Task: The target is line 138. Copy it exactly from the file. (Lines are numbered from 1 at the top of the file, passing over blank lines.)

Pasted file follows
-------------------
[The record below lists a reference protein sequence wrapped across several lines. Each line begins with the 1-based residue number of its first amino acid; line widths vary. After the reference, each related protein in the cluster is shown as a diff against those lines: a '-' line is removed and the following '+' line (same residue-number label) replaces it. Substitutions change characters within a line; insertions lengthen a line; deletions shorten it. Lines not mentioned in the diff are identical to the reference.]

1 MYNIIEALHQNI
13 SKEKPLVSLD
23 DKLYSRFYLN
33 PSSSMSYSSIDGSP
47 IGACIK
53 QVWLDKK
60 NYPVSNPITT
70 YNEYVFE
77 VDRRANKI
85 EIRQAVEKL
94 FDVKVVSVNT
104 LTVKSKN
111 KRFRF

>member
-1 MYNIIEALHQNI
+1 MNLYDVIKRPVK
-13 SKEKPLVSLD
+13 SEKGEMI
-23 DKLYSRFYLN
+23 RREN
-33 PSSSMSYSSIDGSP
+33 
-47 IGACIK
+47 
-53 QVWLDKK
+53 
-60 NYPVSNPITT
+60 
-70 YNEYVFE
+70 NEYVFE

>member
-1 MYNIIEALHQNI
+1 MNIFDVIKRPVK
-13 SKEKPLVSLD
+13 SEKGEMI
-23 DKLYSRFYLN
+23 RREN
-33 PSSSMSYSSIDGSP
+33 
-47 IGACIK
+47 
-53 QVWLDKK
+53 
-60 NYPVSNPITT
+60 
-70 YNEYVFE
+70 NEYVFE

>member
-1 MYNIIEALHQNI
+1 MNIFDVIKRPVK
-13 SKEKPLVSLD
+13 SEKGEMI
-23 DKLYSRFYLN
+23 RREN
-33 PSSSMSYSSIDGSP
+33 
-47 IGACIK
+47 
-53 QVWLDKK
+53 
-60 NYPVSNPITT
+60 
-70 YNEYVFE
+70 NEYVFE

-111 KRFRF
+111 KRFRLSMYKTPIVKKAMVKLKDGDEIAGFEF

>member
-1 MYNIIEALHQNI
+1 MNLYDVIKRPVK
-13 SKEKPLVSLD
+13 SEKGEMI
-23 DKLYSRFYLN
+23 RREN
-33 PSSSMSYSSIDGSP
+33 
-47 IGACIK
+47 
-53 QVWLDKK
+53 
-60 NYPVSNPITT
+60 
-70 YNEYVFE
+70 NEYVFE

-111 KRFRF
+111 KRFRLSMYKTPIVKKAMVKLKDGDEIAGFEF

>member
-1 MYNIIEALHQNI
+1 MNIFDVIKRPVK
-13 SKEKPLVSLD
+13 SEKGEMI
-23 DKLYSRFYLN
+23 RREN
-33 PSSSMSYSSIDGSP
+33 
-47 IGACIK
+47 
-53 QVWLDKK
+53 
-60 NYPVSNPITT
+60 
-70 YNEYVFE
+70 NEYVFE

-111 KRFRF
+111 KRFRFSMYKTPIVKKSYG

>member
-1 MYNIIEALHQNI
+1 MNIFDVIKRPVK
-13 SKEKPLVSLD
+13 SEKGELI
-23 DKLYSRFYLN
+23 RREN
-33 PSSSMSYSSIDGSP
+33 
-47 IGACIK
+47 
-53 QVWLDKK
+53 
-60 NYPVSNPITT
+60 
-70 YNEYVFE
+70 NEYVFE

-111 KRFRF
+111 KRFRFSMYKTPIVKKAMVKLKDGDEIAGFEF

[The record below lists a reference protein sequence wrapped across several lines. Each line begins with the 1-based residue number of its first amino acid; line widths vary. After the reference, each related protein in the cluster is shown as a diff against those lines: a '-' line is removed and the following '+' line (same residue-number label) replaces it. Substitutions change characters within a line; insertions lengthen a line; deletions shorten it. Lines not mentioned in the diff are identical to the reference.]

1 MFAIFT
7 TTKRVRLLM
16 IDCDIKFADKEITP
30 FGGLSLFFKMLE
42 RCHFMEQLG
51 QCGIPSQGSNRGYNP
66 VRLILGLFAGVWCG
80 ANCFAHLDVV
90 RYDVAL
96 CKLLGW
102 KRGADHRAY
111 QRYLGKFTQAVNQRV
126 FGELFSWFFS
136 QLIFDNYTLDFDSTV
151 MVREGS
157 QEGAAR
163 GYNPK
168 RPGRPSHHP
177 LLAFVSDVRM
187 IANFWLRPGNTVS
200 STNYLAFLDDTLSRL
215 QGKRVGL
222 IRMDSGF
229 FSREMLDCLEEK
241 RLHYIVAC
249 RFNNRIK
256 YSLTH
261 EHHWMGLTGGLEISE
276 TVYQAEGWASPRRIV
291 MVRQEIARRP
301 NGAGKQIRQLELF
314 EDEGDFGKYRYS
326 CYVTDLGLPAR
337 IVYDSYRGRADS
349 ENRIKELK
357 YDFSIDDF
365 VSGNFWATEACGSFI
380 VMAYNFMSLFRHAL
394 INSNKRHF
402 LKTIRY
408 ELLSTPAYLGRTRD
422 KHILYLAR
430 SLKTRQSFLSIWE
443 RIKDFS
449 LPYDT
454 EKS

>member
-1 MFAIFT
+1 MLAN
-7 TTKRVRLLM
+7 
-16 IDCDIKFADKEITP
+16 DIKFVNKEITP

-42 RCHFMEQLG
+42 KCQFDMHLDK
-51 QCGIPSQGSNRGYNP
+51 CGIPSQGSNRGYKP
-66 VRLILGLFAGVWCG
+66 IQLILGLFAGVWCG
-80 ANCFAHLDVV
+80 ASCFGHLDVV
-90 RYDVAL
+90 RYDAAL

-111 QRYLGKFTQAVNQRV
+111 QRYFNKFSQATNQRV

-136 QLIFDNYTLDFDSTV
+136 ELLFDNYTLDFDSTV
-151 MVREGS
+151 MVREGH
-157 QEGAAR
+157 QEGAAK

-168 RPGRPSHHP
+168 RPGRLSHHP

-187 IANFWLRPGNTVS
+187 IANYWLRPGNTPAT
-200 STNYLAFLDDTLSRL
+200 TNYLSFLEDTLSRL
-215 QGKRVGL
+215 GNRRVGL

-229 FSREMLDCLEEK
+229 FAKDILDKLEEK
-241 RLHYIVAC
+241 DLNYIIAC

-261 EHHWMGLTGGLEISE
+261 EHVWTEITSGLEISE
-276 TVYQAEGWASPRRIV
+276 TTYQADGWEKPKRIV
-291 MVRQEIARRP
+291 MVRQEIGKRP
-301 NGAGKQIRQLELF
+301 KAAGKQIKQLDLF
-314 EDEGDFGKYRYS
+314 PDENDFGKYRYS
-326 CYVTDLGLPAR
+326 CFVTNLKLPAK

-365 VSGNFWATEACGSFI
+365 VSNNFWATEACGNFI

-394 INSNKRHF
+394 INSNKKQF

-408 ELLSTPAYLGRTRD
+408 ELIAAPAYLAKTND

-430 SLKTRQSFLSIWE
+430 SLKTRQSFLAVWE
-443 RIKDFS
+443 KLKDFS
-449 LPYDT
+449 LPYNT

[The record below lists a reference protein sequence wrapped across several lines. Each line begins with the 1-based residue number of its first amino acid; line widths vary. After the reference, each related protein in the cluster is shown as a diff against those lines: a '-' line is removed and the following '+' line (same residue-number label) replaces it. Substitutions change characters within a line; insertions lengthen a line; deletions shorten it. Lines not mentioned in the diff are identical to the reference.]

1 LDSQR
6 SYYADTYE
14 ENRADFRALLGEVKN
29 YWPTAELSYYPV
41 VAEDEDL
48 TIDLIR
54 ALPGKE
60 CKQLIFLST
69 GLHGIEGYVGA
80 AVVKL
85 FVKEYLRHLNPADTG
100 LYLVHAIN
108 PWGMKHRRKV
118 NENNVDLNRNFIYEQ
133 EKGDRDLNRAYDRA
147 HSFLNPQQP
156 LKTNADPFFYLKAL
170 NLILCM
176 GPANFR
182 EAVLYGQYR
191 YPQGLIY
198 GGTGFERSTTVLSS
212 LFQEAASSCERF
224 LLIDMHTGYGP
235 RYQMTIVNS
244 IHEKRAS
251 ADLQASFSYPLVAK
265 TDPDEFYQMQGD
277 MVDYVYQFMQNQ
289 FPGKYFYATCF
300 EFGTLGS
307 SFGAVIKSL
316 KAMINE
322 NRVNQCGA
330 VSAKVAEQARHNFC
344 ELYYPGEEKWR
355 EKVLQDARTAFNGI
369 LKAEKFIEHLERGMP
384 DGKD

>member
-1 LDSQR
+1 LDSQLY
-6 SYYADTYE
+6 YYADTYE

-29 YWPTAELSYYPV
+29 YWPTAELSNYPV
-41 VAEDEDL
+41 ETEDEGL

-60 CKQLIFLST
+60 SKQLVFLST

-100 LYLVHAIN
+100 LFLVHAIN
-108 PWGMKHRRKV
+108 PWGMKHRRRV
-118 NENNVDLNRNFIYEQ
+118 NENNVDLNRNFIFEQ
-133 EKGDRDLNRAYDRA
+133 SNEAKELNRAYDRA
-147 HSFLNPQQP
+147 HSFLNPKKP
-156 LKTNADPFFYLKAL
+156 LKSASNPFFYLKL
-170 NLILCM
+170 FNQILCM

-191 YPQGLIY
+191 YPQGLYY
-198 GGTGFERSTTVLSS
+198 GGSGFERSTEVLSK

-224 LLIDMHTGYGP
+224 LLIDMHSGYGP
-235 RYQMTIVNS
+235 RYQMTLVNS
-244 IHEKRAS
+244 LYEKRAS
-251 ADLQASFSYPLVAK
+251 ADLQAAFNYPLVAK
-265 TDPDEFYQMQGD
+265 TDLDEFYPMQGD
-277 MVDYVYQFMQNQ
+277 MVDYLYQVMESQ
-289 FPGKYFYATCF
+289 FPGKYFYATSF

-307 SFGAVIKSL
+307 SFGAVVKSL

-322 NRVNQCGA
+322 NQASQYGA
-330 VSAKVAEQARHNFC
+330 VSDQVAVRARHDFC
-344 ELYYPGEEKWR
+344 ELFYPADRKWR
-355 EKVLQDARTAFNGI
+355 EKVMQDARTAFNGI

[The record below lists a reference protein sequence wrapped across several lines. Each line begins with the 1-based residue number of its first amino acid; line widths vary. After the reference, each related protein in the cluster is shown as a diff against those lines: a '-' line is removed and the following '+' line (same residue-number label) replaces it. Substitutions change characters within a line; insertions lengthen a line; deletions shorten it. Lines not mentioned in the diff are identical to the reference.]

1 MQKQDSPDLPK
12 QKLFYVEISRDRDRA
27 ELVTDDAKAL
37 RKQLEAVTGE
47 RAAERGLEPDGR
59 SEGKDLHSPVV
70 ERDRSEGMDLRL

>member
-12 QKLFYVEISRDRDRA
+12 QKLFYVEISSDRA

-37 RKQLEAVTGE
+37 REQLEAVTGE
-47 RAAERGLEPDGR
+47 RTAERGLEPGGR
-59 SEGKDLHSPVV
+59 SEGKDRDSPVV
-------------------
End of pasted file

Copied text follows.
126 FGELFSWFFS